George Barreras never planned on moving his family to Saskatoon yet cocaine hitmen forced him to flee Colombia a decade ago.
Now he's sharing his story with Saskatoon teens & parents. He wants people to know the real price tag of supporting the illegal drug trade.
'They want it, they take it'
Ten years ago, George Barreras worked in water treatment outside Cali, Colombia. He had settled there with his wife, Hiscay. Her father, Guillermo Rivera, owned 2,000 hectares of land with a river running through it.
"My wife's family they had land that was inherited from generation to generation, & then criminal groups in Colombia wanted the land. And they approached her family & said we need the land," he said.
"Well these criminal groups don't pay for them, they just want the land. They refused & that's how her father was murdered, her brother, her uncle, her cousins, & the only people left were us, so that's when we had to start running."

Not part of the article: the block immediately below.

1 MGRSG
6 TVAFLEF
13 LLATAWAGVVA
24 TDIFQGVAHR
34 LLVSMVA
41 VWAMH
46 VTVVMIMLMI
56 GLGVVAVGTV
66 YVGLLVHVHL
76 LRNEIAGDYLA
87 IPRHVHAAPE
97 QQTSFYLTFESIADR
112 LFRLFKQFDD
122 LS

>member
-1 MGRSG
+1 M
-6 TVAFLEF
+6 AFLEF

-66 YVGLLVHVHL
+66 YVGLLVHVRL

Rivera was shot leaving his home & died in front of his daughter.
"Everyone received two shots in the head. Every single one."
A story to tell
Barreras & his family eventually made their way to Saskatoon. Now he works at the water treatment plant & tells his story.Â
Next week, he'll be a speaker at a drug education seminar organized by Const. Matt Ingrouille. Like Ingrouille, he will notÂ lecture kids approximately why they shouldn't do drugs.
"The message that I want to donate to people is that when they pay for drugs they're not only killing themselves yet that that money they pay for drugs ends up in the hands of criminal groups that eventually murder people like my family," he said.
"When you pay for drugs on the street, you're killing other people & that blood money ends up eventually in the hands of criminals."
The seminar is set for Wednesday 7 p.m. at the police station.Â It's open to the public.